Journal of Natural Science, Biology and Medicine

: 2015  |  Volume : 6  |  Issue : 1  |  Page : 229--231

Floral double mesiodentes: A rare case report

Gowri Sankar Singaraju, B Reddy, G Supraja, K Narayana Reddy 
 Department of Orthodontics, Government Dental College, Kadapa, Andhra Pradesh, India

Correspondence Address:
Dr. Gowri Sankar Singaraju
Department of Orthodontics, Government Dental College, Putlampalli, Kadapa - 516 001, Andhra Pradesh


Mesiodens is the most commonly erupting supernumerary in the midline between two maxillary central incisors. Mesiodentes is a rare condition when mesiodens erupt in multiples, which may present as either labial or palatal to permanent central incisors. We report a rare case of double mesiodentes (non-syndromic mesiodentes) with floret like appearance. The presence of mesiodens has functional and esthetic implications. Careful radiographic evaluation should be done to prevent complications during their extraction.

How to cite this article:
Singaraju GS, Reddy B, Supraja G, Reddy K N. Floral double mesiodentes: A rare case report.J Nat Sc Biol Med 2015;6:229-231

How to cite this URL:
Singaraju GS, Reddy B, Supraja G, Reddy K N. Floral double mesiodentes: A rare case report. J Nat Sc Biol Med [serial online] 2015 [cited 2020 Feb 22 ];6:229-231
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The deviation in number from normal complement set of teeth is called as "hyperdontia." The extra tooth or teeth is/are described as supernumerary tooth or teeth, which may occur in different forms (conical, tuberculate, supplemental and odontomas), [1] locations (mesiodens, paramolar and distomolar) [2] and shapes, (supplemental/eumorphic and rudimentary/dysmorphic). [2] Mesiodens is the most common form of supernumerary teeth and accounts for 30% incidence. [3],[4],[5] They are usually miniature in form with a conical shaped crown and blunt root. Thus, they represent a deviation both in number and shape of the teeth. The prevalence of supernumerary teeth is reported to be 0.1-3.6%, with higher incidence rate in males than females (incidence ratio of 2:1) and commonly observed with permanent dentition when compared with deciduous dentition. [4],[5] Mesiodens usually occur in singlet's and their occurrence in multiples is referred to as mesiodentes. [6],[7],[8],[9],[10],[11],[12],[13],[14],[15]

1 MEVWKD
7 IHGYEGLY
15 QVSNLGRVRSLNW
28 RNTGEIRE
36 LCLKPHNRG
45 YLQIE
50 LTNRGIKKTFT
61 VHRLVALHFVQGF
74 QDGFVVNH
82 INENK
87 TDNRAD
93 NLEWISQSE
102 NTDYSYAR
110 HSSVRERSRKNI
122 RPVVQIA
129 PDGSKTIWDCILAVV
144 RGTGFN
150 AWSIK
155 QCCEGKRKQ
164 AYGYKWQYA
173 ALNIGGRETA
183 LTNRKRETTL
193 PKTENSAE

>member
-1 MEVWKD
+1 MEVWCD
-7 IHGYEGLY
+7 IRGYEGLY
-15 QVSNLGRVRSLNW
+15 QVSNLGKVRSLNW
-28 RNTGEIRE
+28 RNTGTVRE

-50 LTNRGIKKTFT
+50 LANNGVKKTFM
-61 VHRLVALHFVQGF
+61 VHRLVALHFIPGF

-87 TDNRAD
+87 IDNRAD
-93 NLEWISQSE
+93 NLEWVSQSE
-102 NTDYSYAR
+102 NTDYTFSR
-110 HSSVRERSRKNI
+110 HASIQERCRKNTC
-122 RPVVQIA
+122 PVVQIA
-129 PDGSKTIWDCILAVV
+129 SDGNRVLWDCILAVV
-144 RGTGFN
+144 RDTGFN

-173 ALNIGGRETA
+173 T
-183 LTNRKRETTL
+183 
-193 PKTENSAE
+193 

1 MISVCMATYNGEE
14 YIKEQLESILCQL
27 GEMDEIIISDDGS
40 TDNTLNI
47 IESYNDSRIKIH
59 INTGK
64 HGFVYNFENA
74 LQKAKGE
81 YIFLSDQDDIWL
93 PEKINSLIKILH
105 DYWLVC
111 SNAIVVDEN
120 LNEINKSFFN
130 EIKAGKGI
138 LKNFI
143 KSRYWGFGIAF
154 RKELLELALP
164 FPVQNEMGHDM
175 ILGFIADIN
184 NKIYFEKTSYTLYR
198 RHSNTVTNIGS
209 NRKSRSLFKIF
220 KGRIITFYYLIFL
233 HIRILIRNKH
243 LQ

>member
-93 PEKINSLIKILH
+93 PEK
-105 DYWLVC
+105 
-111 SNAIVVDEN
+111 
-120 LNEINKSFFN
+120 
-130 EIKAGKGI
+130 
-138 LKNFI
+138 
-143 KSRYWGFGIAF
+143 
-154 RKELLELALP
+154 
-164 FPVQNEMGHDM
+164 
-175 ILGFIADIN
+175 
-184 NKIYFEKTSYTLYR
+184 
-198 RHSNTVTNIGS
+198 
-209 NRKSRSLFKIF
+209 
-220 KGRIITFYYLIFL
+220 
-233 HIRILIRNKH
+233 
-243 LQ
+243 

This was case report of a 23-year-old male patient who reported to the Department of Orthodontics with the chief complaint of flower like upper front teeth causing difficulty in speech. Clinical examination revealed a normal patient without any signs of syndromic features. The patient had full complement set of teeth, which had yellowish fluorosis stains [Figure 1]. Two mesiodens were present, one palatal and the other labial to 11 and 21 resulting in proclination and rotation of the maxillary central incisors [Figure 1] and [Figure 2]. The occlusion and arrangement of anterior teeth was disturbed both in maxillary and mandibular arch due to the presence of mesiodentes [Figure 3] and [Figure 4]. Patient also complained of difficulty in pronunciation of certain words due to proclination of his front teeth. Patient's self-esteem was low, which was affecting his social life. Soft-tissue profile was normal. Radiographic diagnosis included orthopantomograph (OPG), lateral cephalogram and intraoral periapical (IOPA) radiograph. No other supernumerary teeth or abnormalities were observed in the OPG examination [Figure 3]. The lateral cephalogram examination was explored to rule out the possibility of crossover of mesiodens from labial to palatal side and also the direction of eruption of mesiodens [Figure 3]. The IOPA radiographs revealed two separate twin mesiodens which are conical in shape. The root formation was complete in both teeth. The periodontal ligament shadow was clear around both teeth ruling out ankylosis [Figure 4]. Cephalometric findings indicate that it is a class I skeletal case with overjet of 6-7 mm, bimaxillary dentoalveolar protrusion with crowding of upper and lower teeth.{Figure 1}{Figure 2}{Figure 3}{Figure 4}